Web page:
Much of the interest of thinking about intelligent design lies in understanding what a human being is. We are unique, but why? What or who made us so? Why does that matter? And how, exactly, are we unique? At Mind Matters, Denyse O’Leary points to a fascinating and moving essay by philosopher Hayden Kee. There is a tendency to see human exceptionalism as grounded in our intelligence. But of course intelligence is measured across species. Kee raises the question of what serves as the “foundation” of that intelligence, and he suggest it might be the unique human capacity for empathy. From, “On the Same Wavelength,” at Aeon:
[W]hat if the primary way in which we are unique, and one of the ultimate causes of our remarkable rational and linguistic capabilities, turns out to be the unique way in which we are emotionally drawn to one another and the world? What if humans have become so rational and linguistic because of the very special kind of social way we interact and emote?
There are some pretty clever animals, and some can appear to share our feelings. But between us and even the smartest beasts there lies a yawning gap:
The deepest strains of our humanity might have little to do with our discrete rational aptitudes at all. For decades now, researchers such as Michael Tomasello have been devising increasingly elaborate and ingenious experiments to study the similarities and differences between human and chimpanzee behaviour and cognition. The state of the art is summarised in Tomasello’s book Becoming Human (2018). Where the most basic level of social cognition is concerned, we are learning that our closest evolutionary kin are much more capable than was once thought. Just like humans, chimpanzees can follow the gaze of other chimps and humans. They have some idea about what others see, and can tell when someone else’s vision is occluded by an obstacle.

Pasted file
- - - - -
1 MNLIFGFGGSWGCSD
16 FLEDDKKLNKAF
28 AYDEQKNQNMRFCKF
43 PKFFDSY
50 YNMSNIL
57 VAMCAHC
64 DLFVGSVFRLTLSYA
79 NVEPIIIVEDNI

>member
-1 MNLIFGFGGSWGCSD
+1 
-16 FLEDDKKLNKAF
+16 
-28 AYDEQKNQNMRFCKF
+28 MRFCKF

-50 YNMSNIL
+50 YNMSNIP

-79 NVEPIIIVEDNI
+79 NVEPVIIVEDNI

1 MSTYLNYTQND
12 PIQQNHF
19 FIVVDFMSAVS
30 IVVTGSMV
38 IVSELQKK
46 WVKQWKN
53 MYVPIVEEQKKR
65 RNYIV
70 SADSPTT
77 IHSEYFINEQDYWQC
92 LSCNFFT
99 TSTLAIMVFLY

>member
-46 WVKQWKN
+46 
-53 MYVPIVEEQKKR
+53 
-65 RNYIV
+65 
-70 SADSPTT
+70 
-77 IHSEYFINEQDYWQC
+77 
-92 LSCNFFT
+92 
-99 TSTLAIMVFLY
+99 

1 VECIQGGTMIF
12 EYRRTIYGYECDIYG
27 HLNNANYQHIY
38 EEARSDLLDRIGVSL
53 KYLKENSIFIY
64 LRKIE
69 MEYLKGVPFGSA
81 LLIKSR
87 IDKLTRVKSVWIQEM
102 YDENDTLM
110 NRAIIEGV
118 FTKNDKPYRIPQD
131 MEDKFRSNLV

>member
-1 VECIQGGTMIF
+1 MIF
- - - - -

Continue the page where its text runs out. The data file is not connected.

But where emotions and motivations are concerned, more basic differences emerge. Chimps don’t engage in the kinds of prolonged, intimate face-to-face emotional interaction that human infants and their [caregivers] participate in through their protoconversations. This might simply be a factor of how they [chimps] have evolved to tune in to the world and their fellow chimpanzees, and what they feel motivated to do. But it is because of such motivation and basic attunement to the world that human children pursue the endless, grueling apprenticeship required to acquire competence in human cultural and linguistic life. This heritage provides the foundations of a more wide-ranging rationality.
Before there can be the unique human intellect, the unique human gift for sharing feelings must be in place. I can look into my dog’s eyes and imagine that he feels with me. Our family dog, Pablo, comes into my home office and looks up at me with sweet eyes. He has learned that I respond well when he uses a long yawn to produce what sounds like a parody of speech: “Aarrr-oooo.” It sounds a bit like “How are you?” As Kee points out, though, rather than inquiring about my emotions, an animal is much more likely issuing an appeal: Feed me. Walk me. Play with me. Take me out to go potty. Unknown to animals are those “prolonged, intimate face-to-face emotional interaction[s]” — shared by human infants as much as by human adults — that carry no request other than: Know me. Let me know you. Let’s know the world together.
No doubt if I gave you 15 seconds you could come up with a pat evolutionary just-so story to account for this, speculating as to what reproductive advantage it serves in a Darwinian scheme. Think like an evolutionary psychologist! But the striking thing is that this unique capacity, actually it is a burning need, for emotional intimacy serves no apparent practical goal. The foundation of our intelligence, if that’s what it may be, even more than intelligence itself, just is.